Westminster College is a member of the Higher Learning Commission (HLC) and is regionally accredited by HLC. Westminster College's business program is accredited by the Accreditation Council for Business Schools & Programs (ACBSP); Westminster College's education program is accredited by the Missouri Department of Secondary Education (DESE).

Pre-professional programs[edit]

The pre-professional programs at Westminster are Dual-Degree Engineering with Washington University in St. Louis or Missouri University of Science and Technology,[13] Dual-Degree Nursing with the Goldfarb School of Nursing at Barnes-Jewish College,[14] Dual-Degree Chiropractic with Logan University College of Chiropractic,[15] Health Professions, and Legal Professions.

Academic and corporate partnerships[edit]

Westminster has partnered with Washington University in St. Louis to create a 4+1 Master's in Accounting program. Students earn a liberal arts degree from Westminster in four years, then complete one year of study at the Olin School of Business at Washu to receive their MA degree. A partnership with Maryville University in St. Louis allows students to earn an accelerated Master's in Business Administration. Westminster has also partnered with Ameren UE in Missouri and Illinois to offer continuing education and degree completion programs for the Ameren's employees.

Mentoring program and seminar[edit]

All incoming students are provided with two seminar mentors and a seminar professor who will advise students throughout their years at Westminster College. To make the transition from high school to college easier, mentors help orient students to their new life at Westminster and provide guidance in the areas of academics, social and residential life.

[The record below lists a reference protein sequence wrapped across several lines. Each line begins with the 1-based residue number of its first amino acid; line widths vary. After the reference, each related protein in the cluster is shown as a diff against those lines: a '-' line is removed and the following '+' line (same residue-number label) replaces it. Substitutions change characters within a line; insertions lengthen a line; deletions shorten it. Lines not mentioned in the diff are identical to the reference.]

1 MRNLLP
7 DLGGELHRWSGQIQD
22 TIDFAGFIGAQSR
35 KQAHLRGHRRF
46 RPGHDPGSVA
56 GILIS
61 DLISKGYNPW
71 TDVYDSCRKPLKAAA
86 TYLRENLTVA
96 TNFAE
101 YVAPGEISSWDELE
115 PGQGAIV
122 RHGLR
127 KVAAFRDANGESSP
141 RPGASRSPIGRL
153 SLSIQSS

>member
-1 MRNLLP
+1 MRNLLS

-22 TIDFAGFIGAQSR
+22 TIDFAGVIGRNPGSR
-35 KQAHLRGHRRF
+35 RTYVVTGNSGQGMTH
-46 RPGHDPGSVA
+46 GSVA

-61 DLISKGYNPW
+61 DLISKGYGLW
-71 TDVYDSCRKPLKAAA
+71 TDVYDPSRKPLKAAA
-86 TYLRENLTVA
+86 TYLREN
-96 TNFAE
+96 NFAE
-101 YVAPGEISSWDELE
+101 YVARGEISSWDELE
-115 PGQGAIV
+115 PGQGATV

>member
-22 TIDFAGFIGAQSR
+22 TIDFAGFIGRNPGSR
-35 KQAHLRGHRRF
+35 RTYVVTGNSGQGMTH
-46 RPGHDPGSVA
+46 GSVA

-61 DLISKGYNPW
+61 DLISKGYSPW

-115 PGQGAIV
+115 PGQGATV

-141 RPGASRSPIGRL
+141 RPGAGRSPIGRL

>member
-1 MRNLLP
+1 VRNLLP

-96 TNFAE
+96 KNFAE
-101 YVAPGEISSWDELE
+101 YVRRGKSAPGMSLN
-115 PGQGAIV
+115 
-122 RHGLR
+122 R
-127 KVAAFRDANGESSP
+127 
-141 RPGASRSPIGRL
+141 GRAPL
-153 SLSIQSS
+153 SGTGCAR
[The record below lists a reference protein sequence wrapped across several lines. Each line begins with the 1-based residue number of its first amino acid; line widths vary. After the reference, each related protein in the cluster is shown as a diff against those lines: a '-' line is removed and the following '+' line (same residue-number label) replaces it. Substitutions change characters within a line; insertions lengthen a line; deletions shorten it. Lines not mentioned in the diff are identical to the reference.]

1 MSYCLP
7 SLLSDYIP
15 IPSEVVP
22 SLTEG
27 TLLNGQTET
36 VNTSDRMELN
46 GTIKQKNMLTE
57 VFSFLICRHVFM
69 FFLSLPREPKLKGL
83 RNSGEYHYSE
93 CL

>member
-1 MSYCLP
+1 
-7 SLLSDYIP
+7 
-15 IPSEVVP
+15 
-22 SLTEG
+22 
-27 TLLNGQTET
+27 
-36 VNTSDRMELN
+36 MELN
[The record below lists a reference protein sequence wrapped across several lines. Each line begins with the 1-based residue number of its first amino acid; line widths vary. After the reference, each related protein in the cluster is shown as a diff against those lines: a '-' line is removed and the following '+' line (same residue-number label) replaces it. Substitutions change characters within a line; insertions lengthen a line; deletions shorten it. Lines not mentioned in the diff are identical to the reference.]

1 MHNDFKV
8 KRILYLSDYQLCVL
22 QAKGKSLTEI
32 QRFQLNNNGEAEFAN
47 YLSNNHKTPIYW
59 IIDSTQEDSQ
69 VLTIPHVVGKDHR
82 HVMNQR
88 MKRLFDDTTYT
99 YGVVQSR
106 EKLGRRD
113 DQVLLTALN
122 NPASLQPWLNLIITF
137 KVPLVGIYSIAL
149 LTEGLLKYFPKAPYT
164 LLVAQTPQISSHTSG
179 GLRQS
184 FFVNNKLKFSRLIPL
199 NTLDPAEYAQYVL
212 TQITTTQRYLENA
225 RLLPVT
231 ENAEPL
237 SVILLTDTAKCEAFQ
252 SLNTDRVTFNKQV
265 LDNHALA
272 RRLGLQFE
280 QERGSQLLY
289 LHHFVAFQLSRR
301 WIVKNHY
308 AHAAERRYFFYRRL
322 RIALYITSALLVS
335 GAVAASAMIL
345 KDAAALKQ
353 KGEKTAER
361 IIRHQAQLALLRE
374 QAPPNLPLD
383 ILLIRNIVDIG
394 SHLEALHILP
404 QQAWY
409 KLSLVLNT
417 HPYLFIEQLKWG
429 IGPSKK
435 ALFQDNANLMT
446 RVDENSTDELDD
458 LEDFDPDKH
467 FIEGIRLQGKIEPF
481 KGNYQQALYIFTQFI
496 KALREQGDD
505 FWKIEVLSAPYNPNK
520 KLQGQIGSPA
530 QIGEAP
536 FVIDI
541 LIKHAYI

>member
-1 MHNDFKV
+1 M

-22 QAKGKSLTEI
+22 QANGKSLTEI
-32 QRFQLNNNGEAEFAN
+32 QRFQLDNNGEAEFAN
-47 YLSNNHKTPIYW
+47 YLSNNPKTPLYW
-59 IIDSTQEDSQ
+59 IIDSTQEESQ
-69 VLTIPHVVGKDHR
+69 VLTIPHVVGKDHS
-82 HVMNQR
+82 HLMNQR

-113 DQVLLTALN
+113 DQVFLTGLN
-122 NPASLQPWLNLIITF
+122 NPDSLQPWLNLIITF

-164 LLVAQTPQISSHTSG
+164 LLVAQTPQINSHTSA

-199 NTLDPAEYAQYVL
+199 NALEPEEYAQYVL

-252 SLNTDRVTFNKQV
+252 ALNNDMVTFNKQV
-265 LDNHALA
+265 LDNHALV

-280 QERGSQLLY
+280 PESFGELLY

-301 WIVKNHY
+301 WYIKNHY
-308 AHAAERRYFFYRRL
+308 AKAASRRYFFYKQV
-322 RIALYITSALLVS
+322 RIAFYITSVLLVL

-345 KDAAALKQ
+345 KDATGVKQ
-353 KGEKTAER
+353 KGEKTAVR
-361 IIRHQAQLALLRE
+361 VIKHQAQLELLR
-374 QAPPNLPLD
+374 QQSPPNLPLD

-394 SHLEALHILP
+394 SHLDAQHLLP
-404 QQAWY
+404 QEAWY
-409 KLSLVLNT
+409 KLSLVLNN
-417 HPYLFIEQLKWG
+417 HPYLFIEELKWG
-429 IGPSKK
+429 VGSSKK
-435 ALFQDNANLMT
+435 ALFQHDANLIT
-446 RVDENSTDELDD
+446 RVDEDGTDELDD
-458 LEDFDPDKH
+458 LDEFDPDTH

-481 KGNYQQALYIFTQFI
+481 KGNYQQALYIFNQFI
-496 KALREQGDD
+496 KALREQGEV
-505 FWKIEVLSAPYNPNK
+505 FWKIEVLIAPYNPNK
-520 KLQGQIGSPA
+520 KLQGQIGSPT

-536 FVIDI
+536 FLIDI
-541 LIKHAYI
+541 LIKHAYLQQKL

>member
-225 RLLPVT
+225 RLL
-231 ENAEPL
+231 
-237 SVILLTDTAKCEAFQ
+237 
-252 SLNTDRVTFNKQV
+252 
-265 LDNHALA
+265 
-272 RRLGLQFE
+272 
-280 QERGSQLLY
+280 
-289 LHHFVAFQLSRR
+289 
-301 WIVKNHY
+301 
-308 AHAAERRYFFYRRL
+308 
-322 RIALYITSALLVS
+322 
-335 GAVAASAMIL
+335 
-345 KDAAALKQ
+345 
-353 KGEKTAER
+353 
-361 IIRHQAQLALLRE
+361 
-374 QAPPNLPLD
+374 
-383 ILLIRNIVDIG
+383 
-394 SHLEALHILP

Westminster College Historic District
Westminster College (Missouri) is located in Missouri
Westminster College (Missouri)
Westminster College (Missouri) is located in the United States
Westminster College (Missouri)
LocationOff Westminster Ave., Fulton, Missouri
Area18 acres (7.3 ha)
Architectural styleColonial Revival, Classical Revival
NRHP reference No.82004633[16]
Added to NRHPApril 12, 1982

The Westminster College Historic District was added to the National Register of Historic Places in 1982.[16] It encompasses nine contributing buildings and six contributing objects. They include the Hall of Science (1900–1901), Steam Heating Plant (1919–1920), The Columns ("Old" Westminster Hall) (1853–1854), Westminster Hall (1909–1911), the Gymnasium (1928), Swope Chapel Memorial (1967), Washington West House (1907), Re-Union Hall (1903), and Reeves Library (1950–1951).[17]

Historic Westminster Gymnasium[edit]